One of the biggest surprises about this book is its size. When you think of a book titled Humble Orthodoxy, you would think that it would require a couple hundred pages at least to even get warmed up on the topic. Humble Orthodoxy weighs in at 80 pages long, including a study guide. But do not let that fool you. This book is definitely worth your time.
This is now the second book by Joshua Harris I have read, with the first one being Dug Down Deep. It is because I read Dug Down Deep that I was even interested in this book. Josh’s writing has definitely evolved throughout the years from the time he wrote I Kissed Dating Goodbye and that should not come as a surprise in that most writers get better as they continue writing and maturing. I do not say that because I believe some of Josh’s earlier books were not right on or anything like that but just to say that reading his stuff now is enjoyable and challenging. He writes with an understanding and grasp on topics which he is then able to put in terms that anyone can understand. His readers do not need to have a graduate degree to understand. Along those lines, Humble Orthodoxy is a short, but not watered down product that could benefit Christians of any age.
Humble Orthodoxy is a challenge to believers to hold the truth of God high and not look down on those who might not understand what we do. It is very easy for those who profess to be Christians to get puffed up in their knowledge and understanding and thus wind up looking down on those who have not attained their knowledge. The Pharisees had this problem throughout the New Testament and they are also the ones who Jesus butted heads with most often. But, it was not necessarily the knowledge itself that is bad, but how we present our knowledge. “Orthodoxy refers to right thinking about God” (p. 1) and this book spends all of its pages presenting the fact that in our thinking about God, right thinking, we need to make sure we are living rightly with our knowledge. “Truth matters…but so does our attitude. This is what I mean by humble orthodoxy: we must care deeply about truth, and we must also defend and share this truth with compassion and humility” (p. 5).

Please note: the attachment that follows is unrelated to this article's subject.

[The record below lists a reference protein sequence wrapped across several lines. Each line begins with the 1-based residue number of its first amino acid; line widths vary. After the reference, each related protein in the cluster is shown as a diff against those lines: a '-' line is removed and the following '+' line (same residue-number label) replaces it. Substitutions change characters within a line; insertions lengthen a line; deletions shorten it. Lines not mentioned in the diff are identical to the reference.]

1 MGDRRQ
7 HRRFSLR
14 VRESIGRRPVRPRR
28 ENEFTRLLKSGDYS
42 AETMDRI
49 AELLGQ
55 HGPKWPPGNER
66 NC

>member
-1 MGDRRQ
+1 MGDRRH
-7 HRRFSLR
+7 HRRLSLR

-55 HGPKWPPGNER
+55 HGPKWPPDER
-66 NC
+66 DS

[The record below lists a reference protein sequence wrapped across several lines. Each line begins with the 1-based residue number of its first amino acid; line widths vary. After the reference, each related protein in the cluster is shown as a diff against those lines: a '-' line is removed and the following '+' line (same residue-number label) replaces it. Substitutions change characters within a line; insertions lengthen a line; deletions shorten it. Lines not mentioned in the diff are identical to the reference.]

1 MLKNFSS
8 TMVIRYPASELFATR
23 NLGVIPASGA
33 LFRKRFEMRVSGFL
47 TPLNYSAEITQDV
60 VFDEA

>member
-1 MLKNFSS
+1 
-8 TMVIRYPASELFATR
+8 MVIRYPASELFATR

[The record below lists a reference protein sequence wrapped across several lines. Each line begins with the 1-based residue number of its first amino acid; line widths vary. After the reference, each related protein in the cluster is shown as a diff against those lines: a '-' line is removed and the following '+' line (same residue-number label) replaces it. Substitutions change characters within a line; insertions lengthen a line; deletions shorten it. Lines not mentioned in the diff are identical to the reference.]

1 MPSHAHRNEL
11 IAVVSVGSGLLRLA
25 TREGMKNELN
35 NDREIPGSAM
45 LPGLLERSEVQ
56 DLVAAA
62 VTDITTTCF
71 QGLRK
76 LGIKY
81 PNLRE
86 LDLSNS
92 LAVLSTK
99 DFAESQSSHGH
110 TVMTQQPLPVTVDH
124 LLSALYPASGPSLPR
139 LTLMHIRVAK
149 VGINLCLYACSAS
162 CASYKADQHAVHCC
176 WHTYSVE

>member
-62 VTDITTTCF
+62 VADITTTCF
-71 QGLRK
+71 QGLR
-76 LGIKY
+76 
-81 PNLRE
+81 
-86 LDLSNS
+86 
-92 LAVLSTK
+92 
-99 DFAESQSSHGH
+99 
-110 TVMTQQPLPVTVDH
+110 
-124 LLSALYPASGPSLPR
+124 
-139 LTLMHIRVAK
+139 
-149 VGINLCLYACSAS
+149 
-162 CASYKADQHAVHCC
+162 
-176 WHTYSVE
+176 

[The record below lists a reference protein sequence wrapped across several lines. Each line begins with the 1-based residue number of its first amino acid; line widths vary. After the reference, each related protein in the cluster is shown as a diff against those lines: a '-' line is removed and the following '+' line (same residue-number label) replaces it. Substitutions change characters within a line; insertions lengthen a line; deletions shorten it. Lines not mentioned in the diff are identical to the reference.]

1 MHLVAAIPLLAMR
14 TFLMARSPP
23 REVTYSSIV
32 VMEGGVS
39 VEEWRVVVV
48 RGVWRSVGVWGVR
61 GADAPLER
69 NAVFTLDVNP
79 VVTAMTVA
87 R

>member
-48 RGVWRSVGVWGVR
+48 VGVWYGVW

The book is divided into 4 different chapters: Your Attitude Matters, With a Tear in Our Eye, Repentance Starts with Me and Living for God’s Approval. Each of these areas points to humility from a different perspective but helps paint the ultimate picture of how humility should be the main characteristic of our thinking about God. If Jesus Himself did not consider equality with God something to be grasped for, then we as His followers should portray that same humility in our own lives. The only boasting that should come from a Christian is in the cross of Christ. Any other boasting is uncalled for and will leave a bitter taste in the mouth of those who are not followers of Christ. It is extremely difficult for Christians to live as Christ with pride in their lives.
Joshua Harris, in Humble Orthodoxy, does a great job at calling Christians to live humbly and remain humble as they grow in their knowledge of God so our lives can openly and fully portray Christ. With that said, I want to close with a couple quotes from the book:
“If being right becomes more important to us than worshiping God, then our theology is not really about God anymore. It’s about us.”
“That is humble orthodoxy. It’s standing for truth with a tear in our eye.”
“When we know the truth about God – His love, His power, His greatness, His holiness, His mercy – it doesn’t leave us boasting. It leaves us amazed. It leaves us in awe of truth. It leaves us humbled in the presence of grace.”
“We don’t have to be jerks with the truth. We can remember how Jesus showed us mercy when we were His enemies. We can demonstrate a humble orthodoxy, holding on to our identity in the gospel. We are not those who are right; we are those who have been redeemed.”
With that, I will bring this review to a close. It is difficult to write a long review on a shorter book without giving too much away. I hope I have been able to whet your appetite just a bit for this book. As I said, it is a short book but well worth the couple days it will take you to read it. Also, this book would be great for a small group study and even a Sunday school so look into it.
I received this book for free from WaterBrook Multnomah Publishing Group for this review as a part of their Blogging for Books program in exchange for an honest review.